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film

Sharon Lockhart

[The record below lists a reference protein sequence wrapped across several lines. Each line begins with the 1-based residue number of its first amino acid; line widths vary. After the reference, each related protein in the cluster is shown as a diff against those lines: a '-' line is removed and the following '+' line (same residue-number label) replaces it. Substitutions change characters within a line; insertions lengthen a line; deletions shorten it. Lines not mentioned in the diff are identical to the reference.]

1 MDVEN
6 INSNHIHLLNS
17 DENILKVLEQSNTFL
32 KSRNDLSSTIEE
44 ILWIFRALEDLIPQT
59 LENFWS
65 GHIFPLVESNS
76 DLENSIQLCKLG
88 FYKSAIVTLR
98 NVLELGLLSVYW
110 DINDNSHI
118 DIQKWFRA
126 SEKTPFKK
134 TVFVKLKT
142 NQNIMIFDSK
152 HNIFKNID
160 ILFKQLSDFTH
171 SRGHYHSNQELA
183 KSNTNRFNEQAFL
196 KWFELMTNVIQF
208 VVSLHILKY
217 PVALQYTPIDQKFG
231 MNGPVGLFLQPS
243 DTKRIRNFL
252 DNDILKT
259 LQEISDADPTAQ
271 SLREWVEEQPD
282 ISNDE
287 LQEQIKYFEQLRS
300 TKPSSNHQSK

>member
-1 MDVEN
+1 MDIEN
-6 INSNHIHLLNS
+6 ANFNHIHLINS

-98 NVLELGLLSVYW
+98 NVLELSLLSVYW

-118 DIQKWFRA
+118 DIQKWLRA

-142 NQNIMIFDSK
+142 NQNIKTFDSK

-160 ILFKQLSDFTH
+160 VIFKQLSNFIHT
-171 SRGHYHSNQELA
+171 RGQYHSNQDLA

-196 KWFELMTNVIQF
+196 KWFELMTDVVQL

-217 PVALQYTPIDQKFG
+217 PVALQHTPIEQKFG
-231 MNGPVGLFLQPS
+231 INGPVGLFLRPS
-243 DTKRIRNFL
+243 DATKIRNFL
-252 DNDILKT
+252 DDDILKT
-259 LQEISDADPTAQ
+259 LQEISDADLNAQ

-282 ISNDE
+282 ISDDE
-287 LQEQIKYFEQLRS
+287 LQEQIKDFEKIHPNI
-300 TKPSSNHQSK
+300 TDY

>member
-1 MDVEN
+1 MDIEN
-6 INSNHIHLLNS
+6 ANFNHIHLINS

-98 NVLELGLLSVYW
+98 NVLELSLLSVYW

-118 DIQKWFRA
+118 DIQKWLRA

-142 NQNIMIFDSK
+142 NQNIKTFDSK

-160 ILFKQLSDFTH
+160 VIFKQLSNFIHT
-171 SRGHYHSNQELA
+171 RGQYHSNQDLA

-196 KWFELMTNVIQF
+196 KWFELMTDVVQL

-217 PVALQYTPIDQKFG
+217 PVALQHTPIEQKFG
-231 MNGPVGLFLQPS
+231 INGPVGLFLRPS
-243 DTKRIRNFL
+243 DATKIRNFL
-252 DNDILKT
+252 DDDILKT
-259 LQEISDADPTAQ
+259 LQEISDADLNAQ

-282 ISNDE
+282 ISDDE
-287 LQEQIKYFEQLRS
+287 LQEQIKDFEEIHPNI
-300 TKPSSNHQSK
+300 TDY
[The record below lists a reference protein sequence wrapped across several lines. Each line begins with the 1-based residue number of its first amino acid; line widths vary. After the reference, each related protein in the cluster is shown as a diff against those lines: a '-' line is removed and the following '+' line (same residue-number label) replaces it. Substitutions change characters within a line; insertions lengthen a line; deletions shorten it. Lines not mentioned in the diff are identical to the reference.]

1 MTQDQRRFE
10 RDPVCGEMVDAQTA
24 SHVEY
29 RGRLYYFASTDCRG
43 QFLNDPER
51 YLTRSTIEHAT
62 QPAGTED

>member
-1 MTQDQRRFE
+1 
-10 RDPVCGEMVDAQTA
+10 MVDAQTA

SHARON LOCKHART’S Goshogaoka (1997) provides a much-needed slap on the wrist to the frequently tedious, self-involved goings-on of much American “independent” movie-making, by showing how a few simple and surprising elements—a single camera angle, six ten-minute sequences, a Japanese junior high girl’s basketball team—are all it takes to charm the eye and mind. We hear an extended bell tone, like a sound that might summon initiates to prayer; we see the polished sheen of a basketball-court floor in a gymnasium-cum-auditorium (whose stage and red curtain center the frame); we hear the rumble of what we recognize as the rhythmic running of twenty-four teenage girls in T-shirts, black short-shorts, workout socks, and sneakers but only when they have run past the camera and disappeared. The squad stretch their muscles in unison to the call of a team leader; they run, hop, and walk to warm up

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